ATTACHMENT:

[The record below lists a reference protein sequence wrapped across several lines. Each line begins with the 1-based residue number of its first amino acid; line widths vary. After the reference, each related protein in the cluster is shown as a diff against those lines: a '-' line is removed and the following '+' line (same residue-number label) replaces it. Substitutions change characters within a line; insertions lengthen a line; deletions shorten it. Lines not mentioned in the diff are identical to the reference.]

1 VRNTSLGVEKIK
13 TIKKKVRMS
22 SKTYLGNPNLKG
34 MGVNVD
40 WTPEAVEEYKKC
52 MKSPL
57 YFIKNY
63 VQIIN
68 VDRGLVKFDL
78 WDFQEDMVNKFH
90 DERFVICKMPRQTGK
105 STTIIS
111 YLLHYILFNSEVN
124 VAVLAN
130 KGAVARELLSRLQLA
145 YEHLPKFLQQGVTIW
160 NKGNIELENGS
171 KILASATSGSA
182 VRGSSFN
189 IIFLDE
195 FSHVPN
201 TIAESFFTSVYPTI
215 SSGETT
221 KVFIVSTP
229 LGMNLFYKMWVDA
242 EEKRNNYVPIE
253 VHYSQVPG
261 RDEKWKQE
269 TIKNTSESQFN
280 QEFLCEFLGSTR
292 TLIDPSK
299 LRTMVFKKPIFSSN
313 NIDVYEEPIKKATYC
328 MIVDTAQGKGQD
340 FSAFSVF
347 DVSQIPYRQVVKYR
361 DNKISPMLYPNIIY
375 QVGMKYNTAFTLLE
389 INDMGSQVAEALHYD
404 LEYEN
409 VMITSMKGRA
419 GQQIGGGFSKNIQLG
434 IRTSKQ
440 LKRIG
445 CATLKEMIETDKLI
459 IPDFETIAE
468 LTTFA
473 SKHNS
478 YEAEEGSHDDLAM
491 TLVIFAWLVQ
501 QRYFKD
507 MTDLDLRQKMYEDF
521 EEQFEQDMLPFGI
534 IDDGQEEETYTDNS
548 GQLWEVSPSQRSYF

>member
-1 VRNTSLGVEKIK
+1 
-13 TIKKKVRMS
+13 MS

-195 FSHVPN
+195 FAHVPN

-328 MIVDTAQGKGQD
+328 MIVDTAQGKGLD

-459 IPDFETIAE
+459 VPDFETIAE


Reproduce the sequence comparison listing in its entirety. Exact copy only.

[The record below lists a reference protein sequence wrapped across several lines. Each line begins with the 1-based residue number of its first amino acid; line widths vary. After the reference, each related protein in the cluster is shown as a diff against those lines: a '-' line is removed and the following '+' line (same residue-number label) replaces it. Substitutions change characters within a line; insertions lengthen a line; deletions shorten it. Lines not mentioned in the diff are identical to the reference.]

1 VRNTSLGVEKIK
13 TIKKKVRMS
22 SKTYLGNPNLKG
34 MGVNVD
40 WTPEAVEEYKKC
52 MKSPL
57 YFIKNY
63 VQIIN
68 VDRGLVKFDL
78 WDFQEDMVNKFH
90 DERFVICKMPRQTGK
105 STTIIS
111 YLLHYILFNSEVN
124 VAVLAN
130 KGAVARELLSRLQLA
145 YEHLPKFLQQGVTIW
160 NKGNIELENGS
171 KILASATSGSA
182 VRGSSFN
189 IIFLDE
195 FSHVPN
201 TIAESFFTSVYPTI
215 SSGETT
221 KVFIVSTP
229 LGMNLFYKMWVDA
242 EEKRNNYVPIE
253 VHYSQVPG
261 RDEKWKQE
269 TIKNTSESQFN
280 QEFLCEFLGSTR
292 TLIDPSK
299 LRTMVFKKPIFSSN
313 NIDVYEEPIKKATYC
328 MIVDTAQGKGQD
340 FSAFSVF
347 DVSQIPYRQVVKYR
361 DNKISPMLYPNIIY
375 QVGMKYNTAFTLLE
389 INDMGSQVAEALHYD
404 LEYEN
409 VMITSMKGRA
419 GQQIGGGFSKNIQLG
434 IRTSKQ
440 LKRIG
445 CATLKEMIETDKLI
459 IPDFETIAE
468 LTTFA
473 SKHNS
478 YEAEEGSHDDLAM
491 TLVIFAWLVQ
501 QRYFKD
507 MTDLDLRQKMYEDF
521 EEQFEQDMLPFGI
534 IDDGQEEETYTDNS
548 GQLWEVSPSQRSYF

>member
-1 VRNTSLGVEKIK
+1 
-13 TIKKKVRMS
+13 MS

-195 FSHVPN
+195 FAHVPN

-328 MIVDTAQGKGQD
+328 MIVDTAQGKGLD

-459 IPDFETIAE
+459 VPDFETIAE